Wilco's Drummer, My Brightest Diamond — Celebrity Series' Stave Sessions Is Back

The ensemble Sō Percussion. (Courtesy Stave Sessions)
The ensemble Sō Percussion. (Courtesy Stave Sessions)

“We fancy ourselves as curators,” says Amy Lam, artistic programmer for the Celebrity Series. “We present the very best of the international art scene, and without Stave Sessions, we were missing something.”

Stave Sessions, the spring-break-palooza of contemporary performing groups, returns Sunday, March 13, to 160 Mass. Ave., the club venue/student hangout at Berklee College of Music. The weeklong festival of alternative acts — at least alternative to what the Celebrity Series typically presents — includes My Brightest Diamond, Glenn Kotche, Sybarite5 and Sō Percussion. It’s a rare chance for Boston to consider itself somewhat avant-garde.

The duo Sudacas opens the Stave Sessions Sunday evening on Berklee night at 160 Mass. Ave. (Courtesy Nathalie Botbol)
The duo Sudacas opens the Stave Sessions Sunday evening on Berklee Night at 160 Mass. Ave. (Courtesy Nathalie Botbol)

“I’m hoping this is something that people will trust us for,” Lam says. “This miniseries is a snapshot of what is going on in the contemporary music scene. These artists digest the things in their lives, process it and express it on their own. Last year, when people were blown away by Roomful of Teeth, I thought, ‘OK, I’ve done my job.’”

The week opens Sunday with a nod to the host, Berklee, and two groups with direct ties to the institution. Sudacas, the vocal duo of Venezuela’s Marianella Rojas and Colombia’s Esther Rojas, and Mixcla, led by composer Zahili Gonzalez Zamora, kick off the festival in the spectacular café setting, with floor-to-ceiling glass windows looking out over the Boston street scene, bringing their individual take on contemporary Latin styles.

Tuesday evening’s ensemble, Sybarite5, a string quintet whose music veers from Radiohead to Mozart and back to Mohammed Fairouz, brings a program called Outliers to 160 Mass. Ave. It’s an unusual grouping — bass added to traditional string quartet. But it has rich possibilities, already explored by lots of composers, including Dan Visconti, who wrote “Beatbox”: a vernacular, partly improvised concerto for the ensemble premiered by the South Carolina Philharmonic last year.

Kneebody, an electric and eclectic horn-flavored quintet, and Daedelus, the prolific brainchild of Alfred Darlington, often perform together as Kneedelus. That combination, onstage Wednesday evening, is jazzy and groove-atmospheric.

The standout in last year’s Stave Sessions was undoubtedly the Grammy- and Pulitzer Prize-winning Roomful of Teeth. This year, it has to be My Brightest Diamond. For a decade, singer Shara Worden has not only released and toured with ensembles under that name, but she has also sung works of composers like Sarah Kirkland Snider, Laurie Anderson and David Lang, and performed with the Decemberists, Fat Boy Slim and David Byrne.

Worden is a mesmerizing contralto, and rock, art, song and multimedia presentations all quickly become vehicles for her outsized talents. If “no-genre” is a genre, then that’s Worden. Best just to show up and listen to what she does on Thursday evening.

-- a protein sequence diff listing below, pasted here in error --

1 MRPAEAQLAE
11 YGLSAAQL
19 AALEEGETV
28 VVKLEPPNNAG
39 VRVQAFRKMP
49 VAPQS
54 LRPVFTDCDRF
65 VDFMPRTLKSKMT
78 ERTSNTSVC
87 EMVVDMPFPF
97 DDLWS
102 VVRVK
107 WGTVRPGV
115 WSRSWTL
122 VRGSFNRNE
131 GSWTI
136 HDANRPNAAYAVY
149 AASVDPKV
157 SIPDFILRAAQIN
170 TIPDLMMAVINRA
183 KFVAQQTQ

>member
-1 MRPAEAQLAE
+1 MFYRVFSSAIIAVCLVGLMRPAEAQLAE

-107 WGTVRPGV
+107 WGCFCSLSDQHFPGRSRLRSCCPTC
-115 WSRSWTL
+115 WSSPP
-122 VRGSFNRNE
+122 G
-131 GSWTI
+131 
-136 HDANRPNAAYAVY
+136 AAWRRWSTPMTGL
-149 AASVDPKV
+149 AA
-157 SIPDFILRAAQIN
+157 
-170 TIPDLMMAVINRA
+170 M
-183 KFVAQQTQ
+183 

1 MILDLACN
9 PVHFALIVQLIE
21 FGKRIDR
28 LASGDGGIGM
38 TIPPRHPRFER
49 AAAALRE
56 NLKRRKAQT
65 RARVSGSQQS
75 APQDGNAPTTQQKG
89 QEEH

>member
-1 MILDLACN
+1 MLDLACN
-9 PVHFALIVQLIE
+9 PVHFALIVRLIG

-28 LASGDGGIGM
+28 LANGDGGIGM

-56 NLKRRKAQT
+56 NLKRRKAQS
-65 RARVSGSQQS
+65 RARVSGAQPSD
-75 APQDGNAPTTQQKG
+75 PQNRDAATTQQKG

Glenn Kotche, the drummer for the popular band Wilco, branches out himself. He explores musical collaborations that include composers like John Luther Adams (2014’s Pulitzer Prize winner for music), and also writes his own works for ambitious groups like Kronos Quartet and eighth blackbird.

Wilco freaks and others will want to see what Kotche cooks up on Friday evening, when he collaborates with low-key guitarist/folk songwriter Sam Amidon.

Percussion is also the focus for Stave Sessions’ closing event. Sō Percussion has also made the most of high-profile collaborations, bringing to life music written by John Cage, Steve Reich and other avant composers. They take the stage with Buke and Gase, hybrid instrumentalists — “Buke” is Arone Dyer on the baritone ukulele, and “Gase” is Aron Sanchez on the guitar-bass.

“This is an investment in what we do,” Lam says of the Stave Sessions. She travels frequently to scout out these groups, as well as connect with a network of artists and their representatives.

“The first year we had a great start,” she says. “Initially I thought, ‘Presenting at Berklee during vacation week? When the target audience isn’t going to be there?’ But I was humbled and energized by it, really. It’s a unique experience, and I think we’ve already created a brand. We have a great partner in Berklee, we’re trying to do well by the artists, and I like to think that the audience will find this a real destination.”

Stave Sessions opens Sunday, March 13 at 160 Mass. Ave. and runs through Saturday, March 19. Visit for tickets ($20 to $35) and more information.

Keith Powers, former music critic at the Boston Herald, now freelances for a number of newspapers and magazines. Follow him on Twitter at @PowersKeith.


Keith Powers Classical Music Writer
Keith Powers is a classical music critic for The ARTery.



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